As a writer, I am a wordsmith and always curious about words and their meaning.
Seeing sprouts of green finally show up on my lawn here in the mountains made me think about the word GRASS.
The literal meaning: any plant of the family Gramineae, having jointed stems, sheathing leaves, and seedlike grains.
The slang meaning: Marijuana.
But the word GRASS can also be a symbol.
- Once a name for spring or early summer, today the appearance of grass in yards signals the coming of spring.
- In his poem, “Grass,” Carl Sandburg used the word symbolically to represent the waste and meaninglessness of war:
Pile the bodies high at Austerlitz and Waterloo.
Shovel them under and let me work—
I am the grass; I cover all…
Two years, ten years, and passengers ask the conductor:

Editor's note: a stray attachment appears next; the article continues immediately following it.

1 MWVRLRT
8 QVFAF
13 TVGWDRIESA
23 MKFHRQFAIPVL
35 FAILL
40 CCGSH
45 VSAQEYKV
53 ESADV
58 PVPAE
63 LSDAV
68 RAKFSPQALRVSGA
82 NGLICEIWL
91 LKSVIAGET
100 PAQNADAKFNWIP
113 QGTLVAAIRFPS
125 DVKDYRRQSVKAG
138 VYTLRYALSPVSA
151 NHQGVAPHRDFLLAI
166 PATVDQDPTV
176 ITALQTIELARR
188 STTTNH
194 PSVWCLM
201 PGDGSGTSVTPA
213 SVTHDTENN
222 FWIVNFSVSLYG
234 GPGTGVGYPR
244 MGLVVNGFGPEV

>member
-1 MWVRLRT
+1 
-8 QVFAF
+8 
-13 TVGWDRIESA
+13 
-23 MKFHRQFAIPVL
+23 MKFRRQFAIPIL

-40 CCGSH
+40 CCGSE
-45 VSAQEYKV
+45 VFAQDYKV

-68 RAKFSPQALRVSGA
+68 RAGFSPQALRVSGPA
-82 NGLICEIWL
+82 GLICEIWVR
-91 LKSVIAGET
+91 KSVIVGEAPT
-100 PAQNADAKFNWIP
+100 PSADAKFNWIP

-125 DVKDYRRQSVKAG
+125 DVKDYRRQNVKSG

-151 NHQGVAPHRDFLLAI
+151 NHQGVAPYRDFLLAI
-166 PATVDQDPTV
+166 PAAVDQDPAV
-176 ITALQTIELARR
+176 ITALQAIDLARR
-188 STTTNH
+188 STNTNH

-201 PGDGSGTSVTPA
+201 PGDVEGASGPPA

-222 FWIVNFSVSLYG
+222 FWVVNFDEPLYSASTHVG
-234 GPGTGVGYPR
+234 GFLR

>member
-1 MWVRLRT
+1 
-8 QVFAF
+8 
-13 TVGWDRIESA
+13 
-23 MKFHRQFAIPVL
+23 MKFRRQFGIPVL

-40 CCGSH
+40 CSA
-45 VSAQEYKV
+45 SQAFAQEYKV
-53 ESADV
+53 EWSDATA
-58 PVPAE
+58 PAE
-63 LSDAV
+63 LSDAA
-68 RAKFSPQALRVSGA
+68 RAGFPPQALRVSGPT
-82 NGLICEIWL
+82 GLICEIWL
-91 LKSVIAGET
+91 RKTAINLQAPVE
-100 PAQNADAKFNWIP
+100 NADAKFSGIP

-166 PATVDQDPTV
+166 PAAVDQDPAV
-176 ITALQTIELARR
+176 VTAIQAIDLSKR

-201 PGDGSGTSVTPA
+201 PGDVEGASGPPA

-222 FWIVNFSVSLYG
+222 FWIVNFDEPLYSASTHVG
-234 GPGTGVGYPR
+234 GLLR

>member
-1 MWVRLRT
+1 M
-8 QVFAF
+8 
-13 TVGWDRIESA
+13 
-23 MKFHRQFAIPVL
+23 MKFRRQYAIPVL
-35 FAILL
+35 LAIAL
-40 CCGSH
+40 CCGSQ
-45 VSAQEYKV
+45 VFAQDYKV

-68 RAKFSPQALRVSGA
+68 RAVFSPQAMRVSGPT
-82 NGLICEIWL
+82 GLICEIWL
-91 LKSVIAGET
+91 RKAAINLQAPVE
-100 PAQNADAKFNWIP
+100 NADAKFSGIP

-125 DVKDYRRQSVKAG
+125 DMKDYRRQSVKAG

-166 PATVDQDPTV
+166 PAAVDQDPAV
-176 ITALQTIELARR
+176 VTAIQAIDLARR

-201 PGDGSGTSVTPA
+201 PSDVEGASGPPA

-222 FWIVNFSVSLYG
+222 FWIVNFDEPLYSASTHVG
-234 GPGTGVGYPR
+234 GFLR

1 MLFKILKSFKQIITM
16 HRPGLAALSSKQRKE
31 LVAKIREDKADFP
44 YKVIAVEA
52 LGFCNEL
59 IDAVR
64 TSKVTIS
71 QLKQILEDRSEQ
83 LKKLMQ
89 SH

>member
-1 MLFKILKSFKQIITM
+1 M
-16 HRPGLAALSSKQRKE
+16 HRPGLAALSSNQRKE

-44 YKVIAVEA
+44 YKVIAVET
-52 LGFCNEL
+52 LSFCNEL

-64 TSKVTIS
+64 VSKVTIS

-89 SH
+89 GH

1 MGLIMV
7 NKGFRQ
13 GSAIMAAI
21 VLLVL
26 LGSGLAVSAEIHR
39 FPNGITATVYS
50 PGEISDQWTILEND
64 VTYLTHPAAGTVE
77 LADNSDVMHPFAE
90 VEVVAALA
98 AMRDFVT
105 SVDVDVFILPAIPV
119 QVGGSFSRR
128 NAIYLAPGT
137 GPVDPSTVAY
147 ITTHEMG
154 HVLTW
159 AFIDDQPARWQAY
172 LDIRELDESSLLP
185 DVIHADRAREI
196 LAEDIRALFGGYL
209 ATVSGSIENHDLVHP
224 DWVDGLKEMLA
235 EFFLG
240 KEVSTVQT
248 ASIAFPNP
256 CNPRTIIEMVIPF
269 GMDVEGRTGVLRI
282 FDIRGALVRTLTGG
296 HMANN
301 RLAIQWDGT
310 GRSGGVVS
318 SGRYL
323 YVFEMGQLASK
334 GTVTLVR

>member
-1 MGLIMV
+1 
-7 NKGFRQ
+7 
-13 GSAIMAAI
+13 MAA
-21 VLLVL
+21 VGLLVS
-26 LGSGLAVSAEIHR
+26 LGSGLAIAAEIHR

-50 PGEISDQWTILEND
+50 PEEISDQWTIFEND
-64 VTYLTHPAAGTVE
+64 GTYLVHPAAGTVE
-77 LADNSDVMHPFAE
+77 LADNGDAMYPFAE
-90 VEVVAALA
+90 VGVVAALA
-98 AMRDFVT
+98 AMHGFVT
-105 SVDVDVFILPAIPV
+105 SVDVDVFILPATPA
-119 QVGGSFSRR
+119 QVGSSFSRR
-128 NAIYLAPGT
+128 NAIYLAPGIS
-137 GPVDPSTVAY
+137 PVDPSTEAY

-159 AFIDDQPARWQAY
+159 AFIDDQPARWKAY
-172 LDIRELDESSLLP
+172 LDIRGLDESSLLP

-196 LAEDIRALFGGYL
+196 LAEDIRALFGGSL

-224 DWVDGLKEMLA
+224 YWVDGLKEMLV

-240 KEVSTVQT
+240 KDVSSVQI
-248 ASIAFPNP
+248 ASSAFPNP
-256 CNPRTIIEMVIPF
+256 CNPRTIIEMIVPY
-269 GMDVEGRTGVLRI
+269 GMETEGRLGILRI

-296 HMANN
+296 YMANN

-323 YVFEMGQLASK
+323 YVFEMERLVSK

What place is this?
Where are we now?
- In Psalm 103:15-16 GRASS illustrates the brevity of human existence:
As for man, his days are as grass: as a flower of the field, so he flourishes.
For the wind passes over it, and it is gone; and the place where it was shall know it no more.
The word GRASS can be found in idioms.
- Go to grass is to retire from one’s occupation or profession
- Let the grass grow under one’s feet is become slack in one’s efforts.
- The grass is always greener on the other side (of the fence) implies different circumstances wouldn’t be better.
- A snake in the grass refers to a false friend
- Grassroots refers to the common people or bottom of the political pyramid political pyramid, opposite the “establishment,” which controls the top.
YOUR TURN: Can you think of other ways the word GRASS is used?
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